Franconville, Val-d'Oise

Franconville is a commune in the Val-d'Oise department in Île-de-France in northern France. It is a northwestern suburb of Paris, located 17.1 km. from the center of Paris. Franconville is served by Franconville – Le Plessis-Bouchard station on Paris RER line C and on the Transilien Paris – Nord suburban rail line. Viernheim, Germany Potters Bar, England, United Kingdom Jean Daudin, french canon, translator of humanist and italian poet Petrarch, was born in Franconville. Marcel L'Enfant, post-impressionist painter has lived and worked Chaussée Jules-César in Franconville for 40 years. André Vaquier and historian, has lived in Franconville for many years. Jean Daurand, had a Café named Les Cinq Dernières Minutes in Franconville. Hassan Koubba, actor. Lorie and actress. Massacra (1987-1997], Death Metal band. Stéphane Diagana was a member of an athelic club in Franconville. Éric Rabésandratana, football-player, was a player in the FC Franconville Plessis Bouchard team. Bouchra Ghezielle, athlete Mickaël Hanany, high-jumper David Alerte, sprinter David N'Gog, football player in Liverpool FC Antoine-Alexis Cadet de Vaux, philanthropist.

Jean-François Clervoy, astronaut. Gustave-Joseph Witkowski, doctor. Jacques Baudoin, priest. Communes of the Val-d'Oise department INSEE Association of Mayors of the Val d’Oise Official website Land use

Cecil Dudgeon

Cecil Randolph Dudgeon was a Scottish Liberal Member of Parliament who joined Oswald Mosley's New Party. He was elected at the 1922 general election as MP for Galloway, re-elected unopposed in 1923, but was defeated at the 1924 general election, he was beaten again at the by-election in 1925 following the death of his Unionist successor Sir Arthur Henniker-Hughan, but regained the seat at the 1929 general election. When Parliament was dissolved for the 1931 general election, Dudgeon resigned from the Liberal Party and contested the election as a New Party candidate, he finished 4th with 986 votes. He did not stand for Parliament again. Craig, F. W. S.. British parliamentary election results 1918-1949. Chichester: Parliamentary Research Services. ISBN 0-900178-06-X. Leigh Rayment's Peerage Pages Hansard 1803–2005: contributions in Parliament by Cecil Dudgeon

Reginald Warneford

Reginald Alexander John Warneford, was a British Royal Naval Air Service officer who received the Victoria Cross for air-bombing a zeppelin during World War I. Warneford was born in Darjeeling, the son of an engineer on the Indian Railways, he was brought to England as a small boy and educated at King Edward VI School, Stratford-upon-Avon but when his family returned to India he continued his education at the English College, Simla. Following apprenticeship in the Merchant Marine, Warneford joined the British-India Steam Navigation Company. At the time of the outbreak of World War I, he was in Canada awaiting return to India. Instead, he sailed to Great Britain, joining the Army but straightaway transferred to the Royal Naval Air Service for pilot training. Warneford's initial training took place at Hendon, passing to Upavon where he completed his pilot training on 25 February 1915. During the course of training, the Commander of Naval Air Stations, R M Groves was quoted as saying: "This youngster will either do big things or kill himself."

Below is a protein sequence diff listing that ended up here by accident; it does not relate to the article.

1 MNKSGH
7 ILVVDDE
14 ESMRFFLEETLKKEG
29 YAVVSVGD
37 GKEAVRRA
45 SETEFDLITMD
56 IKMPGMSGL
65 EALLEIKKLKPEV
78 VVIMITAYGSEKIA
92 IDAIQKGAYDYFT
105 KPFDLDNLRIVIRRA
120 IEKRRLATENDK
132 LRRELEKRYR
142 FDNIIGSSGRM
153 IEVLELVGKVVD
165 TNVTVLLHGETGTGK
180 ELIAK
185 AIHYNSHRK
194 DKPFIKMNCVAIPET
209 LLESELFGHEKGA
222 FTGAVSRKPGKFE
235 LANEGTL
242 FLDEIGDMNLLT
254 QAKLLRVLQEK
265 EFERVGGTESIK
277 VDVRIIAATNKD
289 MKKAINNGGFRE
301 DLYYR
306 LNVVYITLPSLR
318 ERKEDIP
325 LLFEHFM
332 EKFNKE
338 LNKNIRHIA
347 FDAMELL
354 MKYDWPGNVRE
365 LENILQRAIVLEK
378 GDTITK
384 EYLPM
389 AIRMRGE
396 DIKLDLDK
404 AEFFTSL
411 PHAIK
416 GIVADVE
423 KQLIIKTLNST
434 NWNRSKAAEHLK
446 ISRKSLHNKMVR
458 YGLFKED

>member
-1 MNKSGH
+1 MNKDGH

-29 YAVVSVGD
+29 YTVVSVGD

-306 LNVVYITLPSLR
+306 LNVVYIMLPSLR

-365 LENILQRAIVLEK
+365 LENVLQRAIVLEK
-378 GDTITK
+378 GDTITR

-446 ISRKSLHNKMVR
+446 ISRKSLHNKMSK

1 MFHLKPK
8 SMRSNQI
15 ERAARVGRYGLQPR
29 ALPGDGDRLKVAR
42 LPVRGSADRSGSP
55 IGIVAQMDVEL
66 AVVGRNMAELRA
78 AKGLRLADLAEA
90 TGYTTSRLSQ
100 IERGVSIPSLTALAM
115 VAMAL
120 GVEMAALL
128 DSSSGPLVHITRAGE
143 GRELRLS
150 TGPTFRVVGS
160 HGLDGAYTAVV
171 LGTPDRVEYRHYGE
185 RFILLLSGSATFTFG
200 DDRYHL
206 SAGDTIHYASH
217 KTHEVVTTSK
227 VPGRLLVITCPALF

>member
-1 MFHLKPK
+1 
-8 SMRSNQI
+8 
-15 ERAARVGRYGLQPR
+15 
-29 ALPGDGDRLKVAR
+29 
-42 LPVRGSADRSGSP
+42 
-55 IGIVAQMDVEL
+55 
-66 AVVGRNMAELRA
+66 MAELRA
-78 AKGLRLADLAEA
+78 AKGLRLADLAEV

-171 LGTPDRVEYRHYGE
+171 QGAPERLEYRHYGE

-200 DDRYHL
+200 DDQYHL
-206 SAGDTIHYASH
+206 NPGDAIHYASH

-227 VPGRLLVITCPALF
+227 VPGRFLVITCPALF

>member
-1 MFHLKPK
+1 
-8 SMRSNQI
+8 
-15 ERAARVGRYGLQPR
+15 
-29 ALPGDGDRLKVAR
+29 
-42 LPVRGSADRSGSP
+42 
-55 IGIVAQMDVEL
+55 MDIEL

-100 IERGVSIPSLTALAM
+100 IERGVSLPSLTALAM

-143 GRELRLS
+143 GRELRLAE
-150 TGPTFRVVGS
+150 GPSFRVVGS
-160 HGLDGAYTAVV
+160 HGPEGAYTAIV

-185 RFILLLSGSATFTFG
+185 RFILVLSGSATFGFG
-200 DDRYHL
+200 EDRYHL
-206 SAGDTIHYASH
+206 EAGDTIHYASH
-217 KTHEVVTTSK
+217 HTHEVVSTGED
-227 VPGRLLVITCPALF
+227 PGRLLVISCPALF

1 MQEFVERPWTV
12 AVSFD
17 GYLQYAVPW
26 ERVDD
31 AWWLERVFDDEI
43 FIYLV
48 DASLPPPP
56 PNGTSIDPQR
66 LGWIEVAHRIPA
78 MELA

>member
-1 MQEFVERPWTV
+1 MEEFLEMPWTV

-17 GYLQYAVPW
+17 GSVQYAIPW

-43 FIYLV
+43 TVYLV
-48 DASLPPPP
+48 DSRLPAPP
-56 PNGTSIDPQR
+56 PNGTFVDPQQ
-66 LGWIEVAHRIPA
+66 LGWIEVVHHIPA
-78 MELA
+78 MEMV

Warneford's flying instructor at the time, Warren Merriam, noted his skills as a pilot but had to make special arrangements to ensure that Warneford's perceived over-confidence did not bar him from attaining a commission. Merriam took an opportunity whilst Commander Groves was visiting Hendon to ask Warneford to demonstrate his flying skills. Groves' favourable impression overcame the views of the Squadron Commander at the time who believed that Warneford would never make an officer because of his lack of discipline. Warneford was posted to 2 Wing on the Isle of Sheppey in Kent but was posted to an operational unit with 1 Wing at Veurne on the Belgian coast. Over the next few weeks, Warneford was involved in attacks on German troops and guns, as well as actions against enemy aircraft, his aggressiveness and effectiveness led to his being given his own aircraft and a roving commission. On 17 May 1915, Warneford encountered a Deutsches Heer-flown Zeppelin airship, LZ 39, setting out on a raid over the UK.

He attacked LZ39 with machine gun fire but the airship was able to ascend out of range by jettisoning ballast. On 7 June 1915 at Ghent, Warneford, flying a Morane-Saulnier Type L, attacked another German Army airship, LZ 37, he chased the airship from the coast near Ostend and, despite its defensive machine-gun fire, succeeded in dropping his bombs on it, the last of which set the airship on fire. LZ37 subsequently crashed in Sint-Amandsberg; the explosion stopped its engine. Having no alternative, Warneford had to land behind enemy lines, but after 35 minutes spent on repairs, he managed to restart the engine just as the Germans realized what was going on, after yelling "Give my regards to the Kaiser!", he was able to achieve liftoff and returned to base. On 17 June 1915, Warneford received the award of Légion d'honneur from the French Army Commander in Chief, General Joffre. Following a celebratory lunch, Warneford travelled to the aerodrome at Buc in order to ferry an aircraft for delivery to the RNAS at Veurne.

Having made one short test flight, he flew a second flight, carrying an American journalist, Henry Beach Needham, as passenger. During a climb to 200 feet, the righthand wings collapsed leading to a catastrophic failure of the airframe. Accounts suggest that neither occupant was harnessed and were both thrown out of the aircraft, suffering fatal injuries. In the case of Needham, death was instantaneous. Warneford died of his injuries on the way to hospital, he was buried at Brompton Cemetery, London on 21 June 1915 in a ceremony attended by thousands of mourners. The grave lies in front of the eastern colonnade, his Victoria Cross is displayed at the Fleet Air Arm Museum in Yeovil, England. John Cyril Porte - Squadron Commander of Hendon Aerodrome August 1914 - September 1915 Leefe Robinson - another VC recipient awarded for shooting down a German airship Location of grave and VC medal Reginald Warneford at Find a Grave Henry Beach Needham at Find a Grave